PNG or Portable Network Graphics is a file format that was designed to replace GIF. Not only is GIF a technically limited file format but LZW, the compression algorithm it uses, is owned by Unisys who are more than happy to charge for the privilege of using it. PNG is patent-free and offers enough features to also make it an valid alternative to the TIFF file format in some cases. The file format is meant to store bitmap data.
PNG was developed around 1995 by an Internet working group led by Thomas Boutell. Its popularity got a big boost when W3C, the organisation that defines web standards, started promoting its use in 1996. Major graphic arts applications such as Photoshop and InDesign fully support PNG, although the file format isn’t that popular in prepress because it doesn’t support CMYK. I often use InDesign to create presentations and for this type of application, PNG can be very useful.
There is a ‘sister file format’ called MNG which is meant for video applications.
File format specs
PNG supports the following image types:
- Line-art – pure black-and-white, essentially 1-bit grayscale
- Grayscale – with up to 65536 shades of gray (16-bit) are supported although often 256 shades are used.
- indexed color – from 1-bit to 8-bit (also called palette-based color or pseudocolor)
- RGB – up to 48-bit although 24-bit (16 million colors) is most popular.
PNG’s compression is fully lossless. No image information is lost by compressing the image.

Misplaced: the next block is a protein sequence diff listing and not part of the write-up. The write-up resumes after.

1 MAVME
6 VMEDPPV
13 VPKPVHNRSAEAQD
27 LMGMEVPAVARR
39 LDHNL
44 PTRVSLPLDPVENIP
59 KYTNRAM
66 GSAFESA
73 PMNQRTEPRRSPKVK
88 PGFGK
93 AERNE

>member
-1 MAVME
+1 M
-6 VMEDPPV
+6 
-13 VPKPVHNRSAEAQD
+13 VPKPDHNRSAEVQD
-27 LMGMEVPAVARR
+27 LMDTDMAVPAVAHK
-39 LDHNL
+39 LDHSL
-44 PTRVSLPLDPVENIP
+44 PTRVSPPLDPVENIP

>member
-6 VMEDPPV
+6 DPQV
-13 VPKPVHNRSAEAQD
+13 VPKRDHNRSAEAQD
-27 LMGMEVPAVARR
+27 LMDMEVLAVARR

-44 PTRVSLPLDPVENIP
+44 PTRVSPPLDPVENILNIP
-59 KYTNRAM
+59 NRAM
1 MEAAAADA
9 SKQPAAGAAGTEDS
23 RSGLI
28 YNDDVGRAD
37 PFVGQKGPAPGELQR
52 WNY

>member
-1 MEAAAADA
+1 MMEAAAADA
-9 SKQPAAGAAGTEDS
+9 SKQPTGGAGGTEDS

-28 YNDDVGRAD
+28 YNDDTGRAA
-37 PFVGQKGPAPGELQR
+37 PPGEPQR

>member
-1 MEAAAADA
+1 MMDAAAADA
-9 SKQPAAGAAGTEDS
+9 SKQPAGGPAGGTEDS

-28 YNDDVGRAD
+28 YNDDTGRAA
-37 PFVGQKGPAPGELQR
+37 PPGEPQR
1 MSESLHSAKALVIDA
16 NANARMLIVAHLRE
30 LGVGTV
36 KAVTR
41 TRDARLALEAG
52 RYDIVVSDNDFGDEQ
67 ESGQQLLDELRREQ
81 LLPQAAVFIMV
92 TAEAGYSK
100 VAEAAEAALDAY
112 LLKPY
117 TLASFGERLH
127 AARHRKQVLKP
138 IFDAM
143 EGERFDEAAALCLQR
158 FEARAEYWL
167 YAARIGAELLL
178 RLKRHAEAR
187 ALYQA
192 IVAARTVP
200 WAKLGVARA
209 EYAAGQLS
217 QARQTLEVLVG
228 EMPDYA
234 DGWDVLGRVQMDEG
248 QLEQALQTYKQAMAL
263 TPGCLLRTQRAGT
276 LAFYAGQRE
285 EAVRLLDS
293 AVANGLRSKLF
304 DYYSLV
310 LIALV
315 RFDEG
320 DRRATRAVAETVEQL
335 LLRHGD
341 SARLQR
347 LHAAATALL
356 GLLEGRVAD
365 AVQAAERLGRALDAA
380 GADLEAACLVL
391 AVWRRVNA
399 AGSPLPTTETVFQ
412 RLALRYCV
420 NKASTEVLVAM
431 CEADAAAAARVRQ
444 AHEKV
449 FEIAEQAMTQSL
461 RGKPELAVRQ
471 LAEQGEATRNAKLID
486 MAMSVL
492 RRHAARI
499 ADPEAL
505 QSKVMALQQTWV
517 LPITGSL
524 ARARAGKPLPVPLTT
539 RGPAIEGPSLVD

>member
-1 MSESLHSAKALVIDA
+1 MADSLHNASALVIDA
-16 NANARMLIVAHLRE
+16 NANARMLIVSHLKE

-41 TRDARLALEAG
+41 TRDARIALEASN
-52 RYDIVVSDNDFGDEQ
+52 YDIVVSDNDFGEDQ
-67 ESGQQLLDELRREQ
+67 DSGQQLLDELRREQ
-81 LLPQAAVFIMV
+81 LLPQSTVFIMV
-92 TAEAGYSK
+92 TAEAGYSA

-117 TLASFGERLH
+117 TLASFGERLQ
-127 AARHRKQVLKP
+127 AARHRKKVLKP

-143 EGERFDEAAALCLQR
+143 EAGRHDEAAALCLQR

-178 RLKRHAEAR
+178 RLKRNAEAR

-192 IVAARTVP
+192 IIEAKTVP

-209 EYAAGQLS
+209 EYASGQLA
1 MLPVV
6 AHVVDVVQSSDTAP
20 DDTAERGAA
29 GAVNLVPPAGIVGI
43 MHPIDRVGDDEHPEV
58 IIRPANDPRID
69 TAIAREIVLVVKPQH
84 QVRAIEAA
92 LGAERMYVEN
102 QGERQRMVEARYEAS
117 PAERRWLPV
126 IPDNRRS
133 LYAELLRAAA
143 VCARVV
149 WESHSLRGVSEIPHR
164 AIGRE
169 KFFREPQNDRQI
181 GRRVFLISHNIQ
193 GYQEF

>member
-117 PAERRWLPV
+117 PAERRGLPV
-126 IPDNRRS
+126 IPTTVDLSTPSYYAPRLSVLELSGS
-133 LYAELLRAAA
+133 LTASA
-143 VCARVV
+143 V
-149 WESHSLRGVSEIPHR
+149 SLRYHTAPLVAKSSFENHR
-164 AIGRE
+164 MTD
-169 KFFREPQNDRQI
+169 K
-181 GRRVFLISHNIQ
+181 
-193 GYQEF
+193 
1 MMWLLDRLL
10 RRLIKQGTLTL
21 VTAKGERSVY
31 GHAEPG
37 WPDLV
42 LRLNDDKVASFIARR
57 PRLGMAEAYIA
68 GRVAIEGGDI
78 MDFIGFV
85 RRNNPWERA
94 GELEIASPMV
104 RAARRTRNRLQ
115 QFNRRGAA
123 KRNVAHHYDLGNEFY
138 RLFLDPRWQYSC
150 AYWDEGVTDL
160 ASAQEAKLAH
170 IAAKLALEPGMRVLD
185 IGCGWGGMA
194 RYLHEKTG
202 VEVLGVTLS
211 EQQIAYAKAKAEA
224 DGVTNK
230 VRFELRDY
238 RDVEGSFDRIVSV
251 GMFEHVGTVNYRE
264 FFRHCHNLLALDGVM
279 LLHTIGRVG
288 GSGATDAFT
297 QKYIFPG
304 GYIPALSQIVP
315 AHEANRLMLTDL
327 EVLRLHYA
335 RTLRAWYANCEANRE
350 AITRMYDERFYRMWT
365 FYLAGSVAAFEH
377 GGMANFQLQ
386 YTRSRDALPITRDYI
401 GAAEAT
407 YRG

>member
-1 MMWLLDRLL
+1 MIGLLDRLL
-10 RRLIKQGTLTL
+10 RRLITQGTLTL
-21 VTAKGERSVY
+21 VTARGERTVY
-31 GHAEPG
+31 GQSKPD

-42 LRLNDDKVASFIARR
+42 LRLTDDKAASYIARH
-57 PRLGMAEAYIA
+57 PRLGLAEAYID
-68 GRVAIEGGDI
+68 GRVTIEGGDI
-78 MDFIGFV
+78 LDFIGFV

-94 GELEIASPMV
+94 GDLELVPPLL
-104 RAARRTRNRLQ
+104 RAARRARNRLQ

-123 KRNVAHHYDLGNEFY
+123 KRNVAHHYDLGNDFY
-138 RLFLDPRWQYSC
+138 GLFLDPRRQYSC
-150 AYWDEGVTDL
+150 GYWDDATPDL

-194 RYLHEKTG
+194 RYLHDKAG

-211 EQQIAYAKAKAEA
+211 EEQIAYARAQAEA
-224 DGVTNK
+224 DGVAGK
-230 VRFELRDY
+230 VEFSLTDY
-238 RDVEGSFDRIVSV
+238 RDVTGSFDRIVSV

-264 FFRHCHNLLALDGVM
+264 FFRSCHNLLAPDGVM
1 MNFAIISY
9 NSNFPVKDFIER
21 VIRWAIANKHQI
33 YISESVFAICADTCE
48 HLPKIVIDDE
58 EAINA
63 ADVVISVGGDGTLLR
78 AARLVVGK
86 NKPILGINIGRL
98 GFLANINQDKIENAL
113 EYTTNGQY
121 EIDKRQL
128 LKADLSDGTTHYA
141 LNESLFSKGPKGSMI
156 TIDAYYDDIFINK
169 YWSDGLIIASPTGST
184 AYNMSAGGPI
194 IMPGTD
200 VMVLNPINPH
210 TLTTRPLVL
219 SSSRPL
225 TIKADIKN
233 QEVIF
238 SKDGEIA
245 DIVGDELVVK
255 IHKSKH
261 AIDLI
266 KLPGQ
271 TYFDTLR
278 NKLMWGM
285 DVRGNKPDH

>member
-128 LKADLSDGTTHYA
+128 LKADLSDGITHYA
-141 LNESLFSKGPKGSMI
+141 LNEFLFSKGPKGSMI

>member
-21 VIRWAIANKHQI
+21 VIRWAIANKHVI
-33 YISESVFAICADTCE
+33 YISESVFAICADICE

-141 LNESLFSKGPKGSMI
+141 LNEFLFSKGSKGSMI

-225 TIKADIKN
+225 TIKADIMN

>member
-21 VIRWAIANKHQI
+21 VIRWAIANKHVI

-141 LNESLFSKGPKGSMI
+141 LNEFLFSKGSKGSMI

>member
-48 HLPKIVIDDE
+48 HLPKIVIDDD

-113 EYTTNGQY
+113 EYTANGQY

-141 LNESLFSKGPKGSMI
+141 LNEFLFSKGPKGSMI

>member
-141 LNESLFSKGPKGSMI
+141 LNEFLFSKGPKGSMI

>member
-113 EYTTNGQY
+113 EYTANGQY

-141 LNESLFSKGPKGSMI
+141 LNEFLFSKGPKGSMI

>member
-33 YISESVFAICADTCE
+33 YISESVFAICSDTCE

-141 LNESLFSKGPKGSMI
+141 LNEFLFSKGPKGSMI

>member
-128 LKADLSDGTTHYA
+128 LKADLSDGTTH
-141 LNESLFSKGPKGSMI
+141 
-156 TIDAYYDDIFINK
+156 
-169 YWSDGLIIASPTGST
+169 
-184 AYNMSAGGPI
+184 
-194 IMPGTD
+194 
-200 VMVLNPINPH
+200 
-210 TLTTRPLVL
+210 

Alpha channels are comparable to Photoshop masks. It is a way of making sure that part of the image is transparent so that a colored background underneath a PNG image with alpha channel remains visible.
Images created on Macs have a tendency to look too dark on a PC screen. The reverse is also true: PC images look too light on a Mac. This is due to a difference in gamma (image brightness) between both systems. A PNG image can contain the gamma value used by the authoring system so that applications can compensate for this, if needed. A full blown color management system is superior to a simple algorithm such as gamma curves. PNG can support this through extensions but its use is not wide spread (yet).
Interlacing is a web-specific feature. It is a mechanism that makes images appear faster on-screen by first displaying a lowres version of the image and gradually showing the full version. This feature cannot be used by prepress software.
PNG files cannot contain ICC profiles (a mechanism which describes what the color space or gamut of the image is). Metadata (who made this images, what is it about, who holds the copyright,…) also aren’t supported. Even though the image resolution of a PNG file can be stored within the pHYs chunk (in pixels per meter), some design application (like Adobe InDesign CS3) don’t support this properly and seem to assume PNG images use 72 dpi. This makes PNG unsuitable for use in print publishing.
Developer: independent workgroup
Release date: 1995
Type of data: bitmap only
Number of colours: 2 to 65536 per channel
Color spaces: line-art, grayscale, indexed color, RGB
Compression algorithms: lossless (5 types of filter supported)
Ideal use: web publishing
Extension on PC-platform: .PNG
Macintosh file type: PNGf
WWW mime type: image/png
Special features: support for alpha channels, gamma correction and interlacing
Remarks: A good reference site about PNG can be found here. PNG should be pronounced “ping”, not “pee and gee”